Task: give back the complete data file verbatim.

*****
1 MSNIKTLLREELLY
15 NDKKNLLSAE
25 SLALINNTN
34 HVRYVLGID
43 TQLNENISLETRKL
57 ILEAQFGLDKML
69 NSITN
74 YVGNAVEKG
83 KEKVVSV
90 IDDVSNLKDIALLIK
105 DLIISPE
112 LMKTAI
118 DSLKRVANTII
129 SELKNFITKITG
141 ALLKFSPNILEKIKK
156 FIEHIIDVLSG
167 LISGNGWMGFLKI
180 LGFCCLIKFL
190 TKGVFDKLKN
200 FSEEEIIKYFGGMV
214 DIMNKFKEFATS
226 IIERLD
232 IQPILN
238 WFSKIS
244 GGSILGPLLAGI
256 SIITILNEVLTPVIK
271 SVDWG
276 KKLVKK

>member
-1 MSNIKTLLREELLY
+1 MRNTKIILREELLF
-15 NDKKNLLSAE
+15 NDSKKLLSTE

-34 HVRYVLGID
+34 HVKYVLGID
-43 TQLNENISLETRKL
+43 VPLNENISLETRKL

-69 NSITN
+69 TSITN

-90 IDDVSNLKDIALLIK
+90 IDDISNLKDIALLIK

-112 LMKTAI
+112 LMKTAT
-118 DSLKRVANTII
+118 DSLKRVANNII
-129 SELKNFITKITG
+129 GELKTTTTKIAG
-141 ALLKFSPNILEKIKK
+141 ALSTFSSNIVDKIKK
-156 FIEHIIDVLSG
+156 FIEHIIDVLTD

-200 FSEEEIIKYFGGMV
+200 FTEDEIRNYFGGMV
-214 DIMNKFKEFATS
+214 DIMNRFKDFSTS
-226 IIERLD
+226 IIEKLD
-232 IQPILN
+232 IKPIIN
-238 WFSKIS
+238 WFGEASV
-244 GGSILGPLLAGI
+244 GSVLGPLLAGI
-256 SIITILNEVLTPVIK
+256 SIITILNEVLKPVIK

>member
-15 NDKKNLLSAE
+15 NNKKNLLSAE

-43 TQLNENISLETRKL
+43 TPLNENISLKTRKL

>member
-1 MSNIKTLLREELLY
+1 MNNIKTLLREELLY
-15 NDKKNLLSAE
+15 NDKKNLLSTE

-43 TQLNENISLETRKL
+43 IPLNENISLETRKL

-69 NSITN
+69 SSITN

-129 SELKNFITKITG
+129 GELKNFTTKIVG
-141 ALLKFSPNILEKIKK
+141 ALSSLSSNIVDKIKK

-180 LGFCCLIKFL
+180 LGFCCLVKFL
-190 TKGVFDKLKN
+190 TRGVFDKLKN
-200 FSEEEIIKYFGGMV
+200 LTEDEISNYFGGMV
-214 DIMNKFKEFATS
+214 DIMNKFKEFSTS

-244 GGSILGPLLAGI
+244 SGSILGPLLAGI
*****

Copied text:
1 MSNIKTLLREELLY
15 NDKKNLLSAE
25 SLALINNTN
34 HVRYVLGID
43 TQLNENISLETRKL
57 ILEAQFGLDKML
69 NSITN
74 YVGNAVEKG
83 KEKVVSV
90 IDDVSNLKDIALLIK
105 DLIISPE
112 LMKTAI
118 DSLKRVANTII
129 SELKNFITKITG
141 ALLKFSPNILEKIKK
156 FIEHIIDVLSG
167 LISGNGWMGFLKI
180 LGFCCLIKFL
190 TKGVFDKLKN
200 FSEEEIIKYFGGMV
214 DIMNKFKEFATS
226 IIERLD
232 IQPILN
238 WFSKIS
244 GGSILGPLLAGI
256 SIITILNEVLTPVIK
271 SVDWG
276 KKLVKK

>member
-1 MSNIKTLLREELLY
+1 MRNTKIILREELLF
-15 NDKKNLLSAE
+15 NDSKKLLSTE

-34 HVRYVLGID
+34 HVKYVLGID
-43 TQLNENISLETRKL
+43 VPLNENISLETRKL

-69 NSITN
+69 TSITN

-90 IDDVSNLKDIALLIK
+90 IDDISNLKDIALLIK

-112 LMKTAI
+112 LMKTAT
-118 DSLKRVANTII
+118 DSLKRVANNII
-129 SELKNFITKITG
+129 GELKTTTTKIAG
-141 ALLKFSPNILEKIKK
+141 ALSTFSSNIVDKIKK
-156 FIEHIIDVLSG
+156 FIEHIIDVLTD

-200 FSEEEIIKYFGGMV
+200 FTEDEIRNYFGGMV
-214 DIMNKFKEFATS
+214 DIMNRFKDFSTS
-226 IIERLD
+226 IIEKLD
-232 IQPILN
+232 IKPIIN
-238 WFSKIS
+238 WFGEASV
-244 GGSILGPLLAGI
+244 GSVLGPLLAGI
-256 SIITILNEVLTPVIK
+256 SIITILNEVLKPVIK

>member
-15 NDKKNLLSAE
+15 NNKKNLLSAE

-43 TQLNENISLETRKL
+43 TPLNENISLKTRKL

>member
-1 MSNIKTLLREELLY
+1 MNNIKTLLREELLY
-15 NDKKNLLSAE
+15 NDKKNLLSTE

-43 TQLNENISLETRKL
+43 IPLNENISLETRKL

-69 NSITN
+69 SSITN

-129 SELKNFITKITG
+129 GELKNFTTKIVG
-141 ALLKFSPNILEKIKK
+141 ALSSLSSNIVDKIKK

-180 LGFCCLIKFL
+180 LGFCCLVKFL
-190 TKGVFDKLKN
+190 TRGVFDKLKN
-200 FSEEEIIKYFGGMV
+200 LTEDEISNYFGGMV
-214 DIMNKFKEFATS
+214 DIMNKFKEFSTS

-244 GGSILGPLLAGI
+244 SGSILGPLLAGI